Missoulian mailbag
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Wholesale clear-cutting of burns benefits neither the forest nor the public. Despite the ill-informed declarations of both U.S. Sen. Steve Daines and a host of vested private interests, the sub-optimal state of today’s forests is not the result of meddling by environmentalists. It is the result of misguided “beliefs” about forest management rather than solid scientific research — with a good dose of climate change added to the mix.

The battle cry of “salvage-log to save the forest” sounds good — and I believed it at one time — but it has extensive undesirable consequences including:

  • tearing up forest topsoils;
  • introducing and proliferating harmful invasive species;
  • robbing native wildlife of important habitat.

Furthermore, by removing the large, dead trees from a a burn, you prevent their cones from dropping the seeds that naturally reforest the landscape. Instead, you must use scarce taxpayer dollars to pay an army of workers to grow and plant trees — trees that often grow back just fine on their own.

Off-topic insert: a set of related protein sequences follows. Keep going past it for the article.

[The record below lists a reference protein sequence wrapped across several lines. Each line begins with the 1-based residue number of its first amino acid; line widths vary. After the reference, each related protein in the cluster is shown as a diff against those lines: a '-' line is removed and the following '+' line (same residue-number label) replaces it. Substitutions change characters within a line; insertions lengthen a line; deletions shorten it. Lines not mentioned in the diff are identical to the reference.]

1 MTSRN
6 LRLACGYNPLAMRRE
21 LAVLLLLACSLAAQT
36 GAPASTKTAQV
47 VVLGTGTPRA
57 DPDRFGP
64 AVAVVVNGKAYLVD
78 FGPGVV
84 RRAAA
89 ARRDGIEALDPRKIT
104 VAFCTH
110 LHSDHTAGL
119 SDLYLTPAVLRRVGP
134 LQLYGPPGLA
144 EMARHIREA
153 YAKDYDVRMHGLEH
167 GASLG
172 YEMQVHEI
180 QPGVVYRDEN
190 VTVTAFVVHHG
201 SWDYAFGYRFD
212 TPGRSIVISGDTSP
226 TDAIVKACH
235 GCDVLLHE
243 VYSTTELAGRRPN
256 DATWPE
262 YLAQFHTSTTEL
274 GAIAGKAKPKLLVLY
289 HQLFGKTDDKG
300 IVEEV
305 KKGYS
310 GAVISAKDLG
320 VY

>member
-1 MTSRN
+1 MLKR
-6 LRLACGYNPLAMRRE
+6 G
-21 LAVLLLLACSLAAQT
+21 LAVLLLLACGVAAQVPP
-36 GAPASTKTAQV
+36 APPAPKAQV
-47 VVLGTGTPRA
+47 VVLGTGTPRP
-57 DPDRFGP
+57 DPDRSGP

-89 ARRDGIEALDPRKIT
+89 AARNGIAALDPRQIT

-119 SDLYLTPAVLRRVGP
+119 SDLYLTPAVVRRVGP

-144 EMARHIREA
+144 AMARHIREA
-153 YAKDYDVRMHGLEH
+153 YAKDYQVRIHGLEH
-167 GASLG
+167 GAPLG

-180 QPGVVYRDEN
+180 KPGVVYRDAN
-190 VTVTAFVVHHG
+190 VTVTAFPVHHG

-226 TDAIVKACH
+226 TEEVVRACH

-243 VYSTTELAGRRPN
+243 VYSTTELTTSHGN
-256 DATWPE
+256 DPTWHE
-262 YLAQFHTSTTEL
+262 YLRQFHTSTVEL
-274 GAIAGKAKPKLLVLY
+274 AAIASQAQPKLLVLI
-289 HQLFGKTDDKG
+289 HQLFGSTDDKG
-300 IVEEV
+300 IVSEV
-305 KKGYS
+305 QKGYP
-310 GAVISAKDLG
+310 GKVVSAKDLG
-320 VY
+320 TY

The cry to “salvage log” is too often a ruse to abandon intelligent decision-making. We have plenty of live trees that need thinning, especially around urban areas. Communities and the Forest Service should focus on that — and allow our burned forests to heal themselves.

Sneed Collard,

Missoula

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